No matter how you feel, you are not alone.
There he came to a cave and lodged in it. And behold, the word of the LORD came to him, and he said to him, “What are you doing here, Elijah?” He said, “I have been very jealous for the LORD, the God of hosts, For the people of Israel have forsaken your covenant, thrown down your altars, and killed your prophets with the sword, and I, even I only, am left, and they seek my life, to take it away.” (1 Kings 19:9–10)
Our first military assignment was rich in deep relationships and community. We thrived as a family as we embraced living on a military installation. The close-knit neighborhood and sense of family in our chapel was an ideal introduction to military life. Then, everyone left. Our dearest friends and closest neighbors all moved away at the same time. I felt abandoned as if I were the only one who stayed behind.
Elijah, the Lonely Prophet
The food God fed Elijah gave him the strength to journey forty days and nights until he came to a cave at Mt. Horeb. God asked Elijah, “What are you doing here?” Elijah’s response was that he had worked hard for the Lord, but it did not matter because everyone else had forsaken God. He felt he was the only one left, so it made no sense to continue. Elijah was practicing selective memory. He was far from the only person left who served God. Read 1 Kings 18 and you will see one hundred prophets hidden (1 Kings 18:4), the people who seized the prophets of Baal and killed them (1 Kings 18:40), and seven thousand godly worshippers in Israel! No, Elijah was not the only one left.1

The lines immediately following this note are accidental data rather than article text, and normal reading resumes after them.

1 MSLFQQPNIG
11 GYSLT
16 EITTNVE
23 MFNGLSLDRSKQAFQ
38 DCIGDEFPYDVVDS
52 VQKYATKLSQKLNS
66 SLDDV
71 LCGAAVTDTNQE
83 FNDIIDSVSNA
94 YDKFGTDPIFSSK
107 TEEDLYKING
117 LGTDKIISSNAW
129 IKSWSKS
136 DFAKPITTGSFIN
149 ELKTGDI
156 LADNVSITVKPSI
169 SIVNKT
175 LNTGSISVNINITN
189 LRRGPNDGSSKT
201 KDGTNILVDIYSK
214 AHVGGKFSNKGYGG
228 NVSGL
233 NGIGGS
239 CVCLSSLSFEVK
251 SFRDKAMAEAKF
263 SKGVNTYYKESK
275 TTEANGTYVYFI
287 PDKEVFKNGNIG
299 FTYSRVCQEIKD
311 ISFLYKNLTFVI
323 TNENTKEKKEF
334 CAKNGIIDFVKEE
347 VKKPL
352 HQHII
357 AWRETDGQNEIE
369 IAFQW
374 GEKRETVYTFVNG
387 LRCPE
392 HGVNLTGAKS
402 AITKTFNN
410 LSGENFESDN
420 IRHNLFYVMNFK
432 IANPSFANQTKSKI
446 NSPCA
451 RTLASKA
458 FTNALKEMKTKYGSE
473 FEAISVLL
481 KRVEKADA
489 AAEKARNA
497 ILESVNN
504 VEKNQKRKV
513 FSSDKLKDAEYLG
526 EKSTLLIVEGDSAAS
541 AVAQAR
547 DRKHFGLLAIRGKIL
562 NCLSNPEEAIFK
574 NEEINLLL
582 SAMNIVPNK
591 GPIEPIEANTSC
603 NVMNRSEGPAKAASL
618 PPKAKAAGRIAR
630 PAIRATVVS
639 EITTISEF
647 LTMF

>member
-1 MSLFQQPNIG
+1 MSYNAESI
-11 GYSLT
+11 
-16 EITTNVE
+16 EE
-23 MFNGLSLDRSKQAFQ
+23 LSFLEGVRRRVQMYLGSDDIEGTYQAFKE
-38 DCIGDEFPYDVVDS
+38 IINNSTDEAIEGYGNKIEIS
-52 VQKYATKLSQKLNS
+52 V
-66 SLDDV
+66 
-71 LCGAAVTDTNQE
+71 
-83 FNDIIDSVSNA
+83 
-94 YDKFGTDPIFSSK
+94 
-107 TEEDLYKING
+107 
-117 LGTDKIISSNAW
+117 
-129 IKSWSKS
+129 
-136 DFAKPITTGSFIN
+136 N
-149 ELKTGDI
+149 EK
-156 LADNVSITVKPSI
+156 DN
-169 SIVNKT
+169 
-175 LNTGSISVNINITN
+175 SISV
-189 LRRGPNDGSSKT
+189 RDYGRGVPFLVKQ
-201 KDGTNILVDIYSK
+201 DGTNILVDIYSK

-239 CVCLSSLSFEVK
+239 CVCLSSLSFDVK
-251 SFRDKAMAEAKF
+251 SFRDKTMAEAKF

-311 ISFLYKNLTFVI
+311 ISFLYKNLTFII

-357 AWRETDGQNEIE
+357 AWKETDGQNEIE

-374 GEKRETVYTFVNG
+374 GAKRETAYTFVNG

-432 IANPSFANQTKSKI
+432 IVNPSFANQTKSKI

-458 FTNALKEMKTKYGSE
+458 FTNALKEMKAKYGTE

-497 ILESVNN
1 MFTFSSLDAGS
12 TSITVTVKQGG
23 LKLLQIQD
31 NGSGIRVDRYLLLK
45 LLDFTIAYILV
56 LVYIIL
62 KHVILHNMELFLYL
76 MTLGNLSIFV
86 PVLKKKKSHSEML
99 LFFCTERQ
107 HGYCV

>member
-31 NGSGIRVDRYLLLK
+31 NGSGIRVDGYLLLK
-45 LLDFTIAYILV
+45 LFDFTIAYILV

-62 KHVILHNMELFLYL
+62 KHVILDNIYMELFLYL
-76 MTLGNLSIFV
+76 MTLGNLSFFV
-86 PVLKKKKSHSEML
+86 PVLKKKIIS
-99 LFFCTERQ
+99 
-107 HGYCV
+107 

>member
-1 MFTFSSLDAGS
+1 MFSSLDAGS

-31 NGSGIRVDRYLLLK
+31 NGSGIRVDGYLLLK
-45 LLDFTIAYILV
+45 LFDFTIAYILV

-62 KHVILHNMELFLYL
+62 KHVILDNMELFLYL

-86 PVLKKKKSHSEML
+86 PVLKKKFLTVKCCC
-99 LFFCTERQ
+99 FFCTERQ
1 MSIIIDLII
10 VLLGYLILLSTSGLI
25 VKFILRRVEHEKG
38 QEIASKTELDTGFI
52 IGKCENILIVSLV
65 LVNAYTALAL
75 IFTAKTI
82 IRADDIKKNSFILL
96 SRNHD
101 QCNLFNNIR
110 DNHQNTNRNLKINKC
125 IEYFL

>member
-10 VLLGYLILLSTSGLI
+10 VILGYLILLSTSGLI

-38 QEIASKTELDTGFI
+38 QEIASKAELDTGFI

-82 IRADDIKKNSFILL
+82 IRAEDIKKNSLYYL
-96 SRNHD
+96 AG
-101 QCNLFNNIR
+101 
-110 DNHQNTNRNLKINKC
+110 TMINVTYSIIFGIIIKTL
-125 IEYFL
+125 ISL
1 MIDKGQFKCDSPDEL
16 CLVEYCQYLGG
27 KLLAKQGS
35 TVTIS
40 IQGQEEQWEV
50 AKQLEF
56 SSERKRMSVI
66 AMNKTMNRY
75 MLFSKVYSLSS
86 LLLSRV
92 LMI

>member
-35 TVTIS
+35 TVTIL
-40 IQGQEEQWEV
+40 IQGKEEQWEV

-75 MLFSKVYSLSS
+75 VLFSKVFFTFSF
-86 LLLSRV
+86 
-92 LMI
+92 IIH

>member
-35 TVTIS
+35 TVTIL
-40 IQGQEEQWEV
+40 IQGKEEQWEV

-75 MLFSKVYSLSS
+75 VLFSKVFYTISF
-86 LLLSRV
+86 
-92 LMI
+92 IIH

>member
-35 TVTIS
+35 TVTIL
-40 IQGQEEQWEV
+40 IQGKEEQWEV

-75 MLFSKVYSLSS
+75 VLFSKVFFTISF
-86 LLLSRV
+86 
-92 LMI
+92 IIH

I certainly can see how Elijah felt alone. That first assignment threw me a curve-ball in that I, too, felt as if I were the only one left. I knew it was not true, but it took time to grieve the departure of so many dear friends. I remembered how it felt to be the new military wife in the community two years earlier. I determined to look for opportunities to welcome new neighbors and new spouses to my husband’s unit.
The fluidity of people coming and going let me see that I needed to be a productive part of a military community. The military tradition called the Hail and Farewell showed me the flow of time in being welcomed and in being welcoming. Whether in a formal setting or a family barbecue with your new unit, a Hail and Farewell introduces new members to the group as well as says goodbye to those leaving. So, when you are feeling down due to sad farewells, just look around and you will find someone who needs a warm hail. No matter how you feel, you are not alone.
How can you keep your witness for Christ bold and strong in the midst of a PCS move? What do Hebrews 13:5, Proverbs 18:1, Psalm 73:23, and Psalm 23:4 tell you about being or feeling alone?
Prayer for the Journey
Lord, thank you for the promise never to leave or forsake me. May I always desire your presence and say: “But for me, it is good to be near God; I have made the LORD God my refuge, that I may tell of all your works” (Psalm 73:28). Amen.
1. John W. Olley, The Bible Speaks Today: The Message of Kings (Downers Grove, IL: InterVarsity Press, 2011), 179.
Photo: iraq by the U.S. Army. Licensed under CC BY 2.0.